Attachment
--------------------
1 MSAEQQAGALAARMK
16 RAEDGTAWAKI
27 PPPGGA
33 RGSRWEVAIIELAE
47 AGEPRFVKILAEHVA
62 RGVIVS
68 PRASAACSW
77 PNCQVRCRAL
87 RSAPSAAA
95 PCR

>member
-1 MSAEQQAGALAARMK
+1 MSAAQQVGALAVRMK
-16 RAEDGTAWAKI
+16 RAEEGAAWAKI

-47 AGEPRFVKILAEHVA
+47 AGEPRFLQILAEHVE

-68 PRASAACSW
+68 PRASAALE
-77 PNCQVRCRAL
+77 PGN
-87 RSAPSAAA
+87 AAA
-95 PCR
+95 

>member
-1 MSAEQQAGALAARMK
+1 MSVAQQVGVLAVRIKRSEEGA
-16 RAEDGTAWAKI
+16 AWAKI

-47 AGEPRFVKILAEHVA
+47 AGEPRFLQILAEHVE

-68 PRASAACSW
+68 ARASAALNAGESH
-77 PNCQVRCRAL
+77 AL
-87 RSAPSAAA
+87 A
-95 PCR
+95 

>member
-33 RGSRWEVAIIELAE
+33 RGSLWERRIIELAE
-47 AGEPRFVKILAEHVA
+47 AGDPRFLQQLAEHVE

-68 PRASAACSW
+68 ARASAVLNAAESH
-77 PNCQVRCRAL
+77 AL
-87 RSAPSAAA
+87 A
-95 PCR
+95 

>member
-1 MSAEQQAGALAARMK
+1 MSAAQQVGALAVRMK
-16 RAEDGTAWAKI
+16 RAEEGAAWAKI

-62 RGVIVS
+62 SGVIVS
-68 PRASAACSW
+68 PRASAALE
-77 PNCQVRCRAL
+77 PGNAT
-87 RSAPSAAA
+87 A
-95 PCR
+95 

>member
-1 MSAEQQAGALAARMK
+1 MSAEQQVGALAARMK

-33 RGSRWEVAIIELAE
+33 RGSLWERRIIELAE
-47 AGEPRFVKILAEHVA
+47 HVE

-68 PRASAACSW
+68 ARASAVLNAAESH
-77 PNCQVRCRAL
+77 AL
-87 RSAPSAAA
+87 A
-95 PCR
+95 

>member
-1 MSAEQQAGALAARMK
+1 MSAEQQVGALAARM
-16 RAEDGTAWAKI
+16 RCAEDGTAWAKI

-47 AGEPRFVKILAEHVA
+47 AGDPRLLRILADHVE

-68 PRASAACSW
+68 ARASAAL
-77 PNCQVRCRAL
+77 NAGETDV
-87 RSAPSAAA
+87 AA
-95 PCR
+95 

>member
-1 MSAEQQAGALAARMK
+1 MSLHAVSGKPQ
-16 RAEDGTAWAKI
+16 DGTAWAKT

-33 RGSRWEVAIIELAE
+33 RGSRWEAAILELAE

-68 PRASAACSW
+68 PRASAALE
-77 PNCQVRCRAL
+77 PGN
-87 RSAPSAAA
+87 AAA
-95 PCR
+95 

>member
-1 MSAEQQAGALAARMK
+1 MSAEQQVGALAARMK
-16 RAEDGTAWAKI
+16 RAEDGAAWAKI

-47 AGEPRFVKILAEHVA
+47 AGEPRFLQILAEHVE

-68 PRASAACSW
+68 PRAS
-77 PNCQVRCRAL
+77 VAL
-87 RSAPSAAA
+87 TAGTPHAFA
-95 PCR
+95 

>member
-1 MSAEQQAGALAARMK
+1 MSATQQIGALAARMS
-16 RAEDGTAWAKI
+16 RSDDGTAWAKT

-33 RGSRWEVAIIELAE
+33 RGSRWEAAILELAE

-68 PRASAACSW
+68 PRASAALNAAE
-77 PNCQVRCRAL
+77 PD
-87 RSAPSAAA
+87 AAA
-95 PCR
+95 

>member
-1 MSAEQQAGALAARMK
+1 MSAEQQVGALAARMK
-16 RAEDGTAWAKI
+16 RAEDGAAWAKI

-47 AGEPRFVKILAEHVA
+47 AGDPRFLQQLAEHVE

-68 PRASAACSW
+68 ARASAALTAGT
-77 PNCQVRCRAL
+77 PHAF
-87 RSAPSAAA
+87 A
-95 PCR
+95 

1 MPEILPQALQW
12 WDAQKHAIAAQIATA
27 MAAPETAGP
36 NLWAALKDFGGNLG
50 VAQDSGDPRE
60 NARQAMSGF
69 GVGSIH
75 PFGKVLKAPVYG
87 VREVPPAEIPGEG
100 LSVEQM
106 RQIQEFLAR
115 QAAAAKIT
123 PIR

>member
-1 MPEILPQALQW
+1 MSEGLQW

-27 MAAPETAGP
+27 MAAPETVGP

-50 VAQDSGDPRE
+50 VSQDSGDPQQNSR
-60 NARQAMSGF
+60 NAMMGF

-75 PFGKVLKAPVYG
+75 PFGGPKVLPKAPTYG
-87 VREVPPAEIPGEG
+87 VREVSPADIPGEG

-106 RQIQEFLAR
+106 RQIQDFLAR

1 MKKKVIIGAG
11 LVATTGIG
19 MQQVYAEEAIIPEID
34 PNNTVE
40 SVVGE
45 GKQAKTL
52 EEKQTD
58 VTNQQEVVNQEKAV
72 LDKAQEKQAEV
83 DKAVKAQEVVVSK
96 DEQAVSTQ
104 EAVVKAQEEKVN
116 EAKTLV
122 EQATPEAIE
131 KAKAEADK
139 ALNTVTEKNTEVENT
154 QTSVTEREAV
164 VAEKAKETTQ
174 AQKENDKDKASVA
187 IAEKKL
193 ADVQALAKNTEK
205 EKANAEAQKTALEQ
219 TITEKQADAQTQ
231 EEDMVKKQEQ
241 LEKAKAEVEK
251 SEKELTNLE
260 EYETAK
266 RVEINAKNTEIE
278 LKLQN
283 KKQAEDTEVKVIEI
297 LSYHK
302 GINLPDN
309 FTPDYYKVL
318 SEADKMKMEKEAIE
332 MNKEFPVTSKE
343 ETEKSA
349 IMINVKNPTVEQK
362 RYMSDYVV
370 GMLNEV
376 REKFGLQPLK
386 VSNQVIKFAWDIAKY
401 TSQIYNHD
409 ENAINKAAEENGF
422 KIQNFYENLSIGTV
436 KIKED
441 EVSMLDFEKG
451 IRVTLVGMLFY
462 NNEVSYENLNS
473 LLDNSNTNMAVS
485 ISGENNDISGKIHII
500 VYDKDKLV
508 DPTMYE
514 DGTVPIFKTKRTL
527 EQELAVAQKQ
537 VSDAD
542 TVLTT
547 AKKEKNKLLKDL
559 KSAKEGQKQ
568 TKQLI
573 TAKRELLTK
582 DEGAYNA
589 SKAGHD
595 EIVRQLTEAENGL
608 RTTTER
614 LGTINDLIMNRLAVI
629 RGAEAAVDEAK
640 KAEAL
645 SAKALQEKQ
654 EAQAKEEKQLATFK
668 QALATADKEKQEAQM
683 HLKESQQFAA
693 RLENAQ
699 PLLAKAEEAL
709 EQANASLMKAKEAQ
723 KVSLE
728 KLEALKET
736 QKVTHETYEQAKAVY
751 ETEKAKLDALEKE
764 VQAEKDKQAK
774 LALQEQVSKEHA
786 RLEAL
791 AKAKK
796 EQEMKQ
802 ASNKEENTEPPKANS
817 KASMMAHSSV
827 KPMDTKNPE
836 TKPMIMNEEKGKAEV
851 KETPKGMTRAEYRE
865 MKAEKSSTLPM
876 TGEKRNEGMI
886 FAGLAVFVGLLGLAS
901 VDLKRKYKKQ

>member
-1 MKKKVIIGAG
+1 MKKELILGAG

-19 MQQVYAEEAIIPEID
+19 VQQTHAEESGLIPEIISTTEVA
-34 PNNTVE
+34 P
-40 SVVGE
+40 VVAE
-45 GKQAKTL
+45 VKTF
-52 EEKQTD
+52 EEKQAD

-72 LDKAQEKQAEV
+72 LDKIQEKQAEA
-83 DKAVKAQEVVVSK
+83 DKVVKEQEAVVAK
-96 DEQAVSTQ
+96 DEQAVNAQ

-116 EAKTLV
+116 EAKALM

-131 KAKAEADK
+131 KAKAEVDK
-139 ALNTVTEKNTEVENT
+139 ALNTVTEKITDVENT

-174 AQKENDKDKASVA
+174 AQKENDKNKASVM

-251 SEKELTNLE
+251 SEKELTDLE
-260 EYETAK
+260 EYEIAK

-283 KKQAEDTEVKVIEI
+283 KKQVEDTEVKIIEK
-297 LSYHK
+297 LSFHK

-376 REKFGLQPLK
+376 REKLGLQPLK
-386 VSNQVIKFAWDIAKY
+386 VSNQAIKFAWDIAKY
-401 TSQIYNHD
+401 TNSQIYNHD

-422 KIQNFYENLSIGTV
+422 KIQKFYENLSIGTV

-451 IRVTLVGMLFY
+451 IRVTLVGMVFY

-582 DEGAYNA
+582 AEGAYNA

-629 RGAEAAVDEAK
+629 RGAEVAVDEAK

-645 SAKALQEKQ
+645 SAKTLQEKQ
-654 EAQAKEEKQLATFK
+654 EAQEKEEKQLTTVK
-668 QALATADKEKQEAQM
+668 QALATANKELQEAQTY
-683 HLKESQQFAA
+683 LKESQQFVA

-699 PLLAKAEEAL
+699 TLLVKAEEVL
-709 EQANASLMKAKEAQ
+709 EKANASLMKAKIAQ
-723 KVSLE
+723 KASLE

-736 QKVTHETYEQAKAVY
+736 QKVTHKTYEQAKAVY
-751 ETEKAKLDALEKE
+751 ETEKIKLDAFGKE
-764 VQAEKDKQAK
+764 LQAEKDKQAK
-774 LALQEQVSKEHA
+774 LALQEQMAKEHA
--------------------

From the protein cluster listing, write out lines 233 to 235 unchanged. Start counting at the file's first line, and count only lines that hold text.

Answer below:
451 IRVTLVGMLFY
462 NNEVSYENLNS
473 LLDNSNTNMAVS